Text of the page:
Laminated silicon steel
(left) Eddy currents (I, red) within a solid iron transformer core. (right) Making the core out of thin laminations parallel to the field (B, green) with insulation between them reduces the eddy currents. In this diagram the field and currents are shown in one direction, but they actually reverse direction with the alternating current in the transformer winding.
In order to reduce the eddy current losses mentioned above, most low frequency power transformers and inductors use laminated cores, made of stacks of thin sheets of silicon steel:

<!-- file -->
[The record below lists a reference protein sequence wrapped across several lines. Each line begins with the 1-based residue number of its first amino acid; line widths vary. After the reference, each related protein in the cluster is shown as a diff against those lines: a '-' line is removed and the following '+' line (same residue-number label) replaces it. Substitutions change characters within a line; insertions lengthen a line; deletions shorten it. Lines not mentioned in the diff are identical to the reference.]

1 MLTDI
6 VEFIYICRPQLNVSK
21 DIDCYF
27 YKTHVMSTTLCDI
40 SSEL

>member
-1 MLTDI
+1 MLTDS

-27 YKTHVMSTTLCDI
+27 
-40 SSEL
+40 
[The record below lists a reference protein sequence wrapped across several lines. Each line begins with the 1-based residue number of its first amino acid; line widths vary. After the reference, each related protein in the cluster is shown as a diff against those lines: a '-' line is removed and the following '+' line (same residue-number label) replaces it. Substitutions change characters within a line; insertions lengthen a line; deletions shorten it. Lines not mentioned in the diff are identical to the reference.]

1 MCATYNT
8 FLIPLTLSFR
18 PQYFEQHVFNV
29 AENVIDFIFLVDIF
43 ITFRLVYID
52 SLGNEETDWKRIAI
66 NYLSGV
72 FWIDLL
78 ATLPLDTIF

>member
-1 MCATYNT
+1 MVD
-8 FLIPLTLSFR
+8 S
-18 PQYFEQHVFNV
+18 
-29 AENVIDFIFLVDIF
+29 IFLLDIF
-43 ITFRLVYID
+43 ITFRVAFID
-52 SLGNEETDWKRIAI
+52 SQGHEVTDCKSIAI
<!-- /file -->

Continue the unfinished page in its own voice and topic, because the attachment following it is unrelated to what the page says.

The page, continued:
Laminated magnetic cores are made of stacks of thin iron sheets coated with an insulating layer, lying as much as possible parallel with the lines of flux. The layers of insulation serve as a barrier to eddy currents, so eddy currents can only flow in narrow loops within the thickness of each single lamination. Since the current in an eddy current loop is proportional to the area of the loop, this prevents most of the current from flowing, reducing eddy currents to a very small level. Since power dissipated is proportional to the square of the current, breaking a large core into narrow laminations reduces the power losses drastically. From this, it can be seen that the thinner the laminations, the lower the eddy current losses.